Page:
Whole-Body Vibration as Effective as Regular Exercises
Health & Beauty / /
It is very challenging to exercise regularly and many people find it difficult or think about it like an obligation and all of that is contributing to more obesity and diabetes epidemics. But there is a less strenuous activity called whole-body vibration, which can be as effective as the regular exercise.
According to a new study published in the Endocrine Society's journal Endocrinology, this whole body vibration (WBV) can provide health benefits like: mimic the muscle and bone health benefits just like the ordinary exercise.
This exercise consists of a person sitting, lying or just standing on a machine which has a vibrating platform. When you get on this machine, it starts vibrating and in that way it transmits energy to the body so that the muscles contract but also relax multiple times during each second.
"Our study is the first to show that whole-body vibration may be just as effective as exercise at combatting some of the negative consequences of obesity and diabetes," said the study's first author, Meghan E. McGee-Lawrence, Ph.D., of Augusta University in Augusta, Ga. "While WBV did not fully address the defects in bone mass of the obese mice in our study, it did increase global bone formation, suggesting longer-term treatments could hold promise for preventing bone loss as well."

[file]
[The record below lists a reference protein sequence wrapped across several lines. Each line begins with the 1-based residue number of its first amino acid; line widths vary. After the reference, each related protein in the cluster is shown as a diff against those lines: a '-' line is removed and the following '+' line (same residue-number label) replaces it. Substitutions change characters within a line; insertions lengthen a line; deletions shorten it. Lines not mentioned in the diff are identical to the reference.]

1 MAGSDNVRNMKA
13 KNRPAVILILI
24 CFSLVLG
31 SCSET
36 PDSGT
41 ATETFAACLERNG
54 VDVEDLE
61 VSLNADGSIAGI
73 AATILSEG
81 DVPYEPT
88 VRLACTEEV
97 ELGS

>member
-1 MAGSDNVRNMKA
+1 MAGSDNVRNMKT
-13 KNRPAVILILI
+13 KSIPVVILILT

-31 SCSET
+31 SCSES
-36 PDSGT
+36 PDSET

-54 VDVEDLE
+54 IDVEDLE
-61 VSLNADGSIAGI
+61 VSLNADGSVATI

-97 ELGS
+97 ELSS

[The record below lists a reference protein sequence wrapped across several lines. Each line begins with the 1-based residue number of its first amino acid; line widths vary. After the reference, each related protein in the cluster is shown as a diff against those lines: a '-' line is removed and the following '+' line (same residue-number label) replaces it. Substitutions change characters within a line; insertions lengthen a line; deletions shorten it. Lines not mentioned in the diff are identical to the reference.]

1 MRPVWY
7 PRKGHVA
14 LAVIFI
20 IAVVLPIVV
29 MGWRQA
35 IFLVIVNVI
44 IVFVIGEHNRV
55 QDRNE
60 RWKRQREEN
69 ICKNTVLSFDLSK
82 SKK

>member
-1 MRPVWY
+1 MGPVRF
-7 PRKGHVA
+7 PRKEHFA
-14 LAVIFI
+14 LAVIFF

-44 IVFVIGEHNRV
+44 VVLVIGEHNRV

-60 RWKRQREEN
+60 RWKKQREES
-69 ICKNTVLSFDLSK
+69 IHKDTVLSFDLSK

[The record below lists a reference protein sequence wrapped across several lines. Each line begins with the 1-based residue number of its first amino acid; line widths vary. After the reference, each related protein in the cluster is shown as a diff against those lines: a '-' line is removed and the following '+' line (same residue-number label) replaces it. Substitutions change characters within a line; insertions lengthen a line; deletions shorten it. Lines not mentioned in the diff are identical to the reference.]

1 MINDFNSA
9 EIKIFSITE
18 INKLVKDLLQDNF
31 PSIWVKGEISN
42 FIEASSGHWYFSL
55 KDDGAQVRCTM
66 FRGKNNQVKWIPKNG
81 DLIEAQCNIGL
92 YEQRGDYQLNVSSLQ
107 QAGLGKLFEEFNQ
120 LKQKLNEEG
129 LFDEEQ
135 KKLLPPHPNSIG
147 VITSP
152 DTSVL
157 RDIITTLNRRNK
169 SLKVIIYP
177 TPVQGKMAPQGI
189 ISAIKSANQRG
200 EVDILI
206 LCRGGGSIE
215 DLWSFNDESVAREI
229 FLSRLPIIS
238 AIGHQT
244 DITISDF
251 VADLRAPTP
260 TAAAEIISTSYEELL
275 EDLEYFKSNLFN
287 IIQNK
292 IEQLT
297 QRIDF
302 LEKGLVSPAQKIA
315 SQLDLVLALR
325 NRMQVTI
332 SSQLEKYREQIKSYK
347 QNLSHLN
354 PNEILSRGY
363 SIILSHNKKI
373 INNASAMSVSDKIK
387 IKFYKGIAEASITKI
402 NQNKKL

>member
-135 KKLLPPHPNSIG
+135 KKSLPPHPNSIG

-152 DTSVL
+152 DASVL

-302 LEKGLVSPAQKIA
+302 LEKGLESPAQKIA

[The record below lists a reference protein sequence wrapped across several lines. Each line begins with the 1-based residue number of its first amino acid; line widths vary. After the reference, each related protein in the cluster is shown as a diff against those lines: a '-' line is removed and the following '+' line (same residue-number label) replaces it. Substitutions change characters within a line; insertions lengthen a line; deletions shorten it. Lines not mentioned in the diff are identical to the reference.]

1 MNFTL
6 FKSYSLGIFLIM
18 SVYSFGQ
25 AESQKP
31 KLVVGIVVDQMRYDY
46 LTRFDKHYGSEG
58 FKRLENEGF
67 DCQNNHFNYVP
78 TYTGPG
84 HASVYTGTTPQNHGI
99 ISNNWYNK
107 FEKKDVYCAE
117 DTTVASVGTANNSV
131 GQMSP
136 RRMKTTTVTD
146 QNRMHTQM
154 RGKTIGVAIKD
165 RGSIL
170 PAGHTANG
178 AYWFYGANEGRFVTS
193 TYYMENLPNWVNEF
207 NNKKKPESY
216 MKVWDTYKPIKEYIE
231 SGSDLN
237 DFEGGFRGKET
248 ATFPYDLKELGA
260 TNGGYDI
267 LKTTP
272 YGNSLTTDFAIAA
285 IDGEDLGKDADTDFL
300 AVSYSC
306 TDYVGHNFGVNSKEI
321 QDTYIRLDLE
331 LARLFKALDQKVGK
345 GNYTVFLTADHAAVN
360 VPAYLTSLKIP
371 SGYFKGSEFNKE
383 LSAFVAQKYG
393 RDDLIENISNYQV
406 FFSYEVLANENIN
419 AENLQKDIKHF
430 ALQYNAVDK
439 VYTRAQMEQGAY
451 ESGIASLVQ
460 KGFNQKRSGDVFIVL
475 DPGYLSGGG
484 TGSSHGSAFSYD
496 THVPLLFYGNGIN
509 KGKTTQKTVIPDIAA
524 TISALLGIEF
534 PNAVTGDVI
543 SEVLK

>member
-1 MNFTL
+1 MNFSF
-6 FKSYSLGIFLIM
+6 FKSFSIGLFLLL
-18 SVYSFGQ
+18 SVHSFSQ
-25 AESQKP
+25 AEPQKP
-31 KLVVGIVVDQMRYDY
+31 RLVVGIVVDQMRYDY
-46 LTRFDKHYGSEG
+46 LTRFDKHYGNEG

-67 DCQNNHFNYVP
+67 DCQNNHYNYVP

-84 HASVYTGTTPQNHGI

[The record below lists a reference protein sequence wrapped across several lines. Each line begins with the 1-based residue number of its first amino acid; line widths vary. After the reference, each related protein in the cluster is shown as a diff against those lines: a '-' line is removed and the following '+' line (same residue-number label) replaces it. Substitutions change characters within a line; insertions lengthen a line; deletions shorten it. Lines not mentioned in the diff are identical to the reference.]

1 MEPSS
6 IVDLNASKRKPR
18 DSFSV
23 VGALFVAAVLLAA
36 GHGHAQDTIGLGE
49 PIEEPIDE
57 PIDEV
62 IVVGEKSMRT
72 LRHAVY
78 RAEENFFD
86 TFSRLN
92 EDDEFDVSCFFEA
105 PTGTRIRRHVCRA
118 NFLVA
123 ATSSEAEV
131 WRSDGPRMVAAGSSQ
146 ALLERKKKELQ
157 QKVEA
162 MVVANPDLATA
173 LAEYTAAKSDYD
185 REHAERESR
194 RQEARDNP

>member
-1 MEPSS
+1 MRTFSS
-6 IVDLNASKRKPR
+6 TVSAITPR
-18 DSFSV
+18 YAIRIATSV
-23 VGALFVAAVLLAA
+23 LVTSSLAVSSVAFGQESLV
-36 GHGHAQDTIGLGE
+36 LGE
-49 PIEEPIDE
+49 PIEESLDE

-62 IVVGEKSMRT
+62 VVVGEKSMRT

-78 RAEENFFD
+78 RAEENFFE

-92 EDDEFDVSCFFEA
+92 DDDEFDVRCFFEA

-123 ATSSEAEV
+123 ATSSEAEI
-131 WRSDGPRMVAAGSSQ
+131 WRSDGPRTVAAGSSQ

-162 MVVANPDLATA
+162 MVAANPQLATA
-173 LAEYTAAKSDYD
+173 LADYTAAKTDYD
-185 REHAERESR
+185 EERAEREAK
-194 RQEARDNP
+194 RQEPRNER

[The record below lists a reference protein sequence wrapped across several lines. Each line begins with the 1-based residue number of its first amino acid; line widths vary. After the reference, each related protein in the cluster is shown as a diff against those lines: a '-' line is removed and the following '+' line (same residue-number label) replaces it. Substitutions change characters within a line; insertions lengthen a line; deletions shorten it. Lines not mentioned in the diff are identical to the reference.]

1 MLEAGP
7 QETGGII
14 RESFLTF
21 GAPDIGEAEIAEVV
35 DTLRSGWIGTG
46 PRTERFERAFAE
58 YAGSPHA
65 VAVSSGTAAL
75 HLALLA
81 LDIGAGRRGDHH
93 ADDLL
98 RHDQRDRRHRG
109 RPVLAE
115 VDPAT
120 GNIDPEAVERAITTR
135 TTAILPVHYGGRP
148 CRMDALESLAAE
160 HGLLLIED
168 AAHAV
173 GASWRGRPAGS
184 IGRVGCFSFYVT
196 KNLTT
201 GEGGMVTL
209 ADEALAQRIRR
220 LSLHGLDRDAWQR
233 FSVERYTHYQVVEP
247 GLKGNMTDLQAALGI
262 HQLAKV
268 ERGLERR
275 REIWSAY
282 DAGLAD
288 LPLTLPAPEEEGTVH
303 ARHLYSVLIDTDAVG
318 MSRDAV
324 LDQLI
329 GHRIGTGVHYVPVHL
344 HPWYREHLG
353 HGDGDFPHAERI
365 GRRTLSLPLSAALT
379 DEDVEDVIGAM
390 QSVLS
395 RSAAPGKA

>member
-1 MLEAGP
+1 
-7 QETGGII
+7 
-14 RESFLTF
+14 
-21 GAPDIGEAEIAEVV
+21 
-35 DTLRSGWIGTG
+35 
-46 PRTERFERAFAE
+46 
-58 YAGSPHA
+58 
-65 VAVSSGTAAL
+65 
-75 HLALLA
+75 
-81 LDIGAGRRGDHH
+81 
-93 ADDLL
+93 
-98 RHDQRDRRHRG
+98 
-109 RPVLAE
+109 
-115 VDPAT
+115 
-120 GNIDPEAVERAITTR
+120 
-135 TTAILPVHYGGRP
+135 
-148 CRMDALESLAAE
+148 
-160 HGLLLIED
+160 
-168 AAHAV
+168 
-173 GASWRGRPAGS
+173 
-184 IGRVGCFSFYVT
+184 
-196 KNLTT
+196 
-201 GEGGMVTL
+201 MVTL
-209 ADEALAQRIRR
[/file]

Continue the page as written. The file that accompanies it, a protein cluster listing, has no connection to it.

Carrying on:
To conclude all of this, the researchers examined two groups of 5-week-old male mice. But both groups consisted of different kinds of mice. One group consisted normal mice, while the other group consisted mice which were genetically unresponsive to the hormone leptin (this hormone is providing a feeling of fullness after a meal). Both groups were assigned to do WBV or treadmill exercises.
After a period of one week growing with these exercises, both groups began a 12-week exercise program. Those that were doing WBV exercises underwent 20 minutes of WBV at a frequency of 32 Hz with 0.5g acceleration each day. Mice which were running the treadmill for 45 minutes daily at a slight incline. Just to make a comparison, the researchers decided one group of mice not to do exercise and they were weighed weekly during the study.
The mice which were genetically obese and diabetic showed some improvements from both WBV and treadmill. Obese mice gained less weight after exercise or WBV than obese mice in the sedentary group, although they remained heavier than normal mice.
There was muscle mass enhancement and insulin sensitivity in the genetically obese mice after doing exercise and WBV. Anyhow, there were not some significant effects in the young healthy mice; but on the other hand, there was a successful completion by the obese mice on the low-intensity exercises and WBV protocols which were designed just for that.
All these results suggest that WBV may be very useful for supplemental therapy to combat metabolic dysfunction in individuals with morbid obesity.
"These results are encouraging," McGee-Lawrence said. "However, because our study was conducted in mice, this idea needs to be rigorously tested in humans to see if the results would be applicable to people."
Article source: Science daily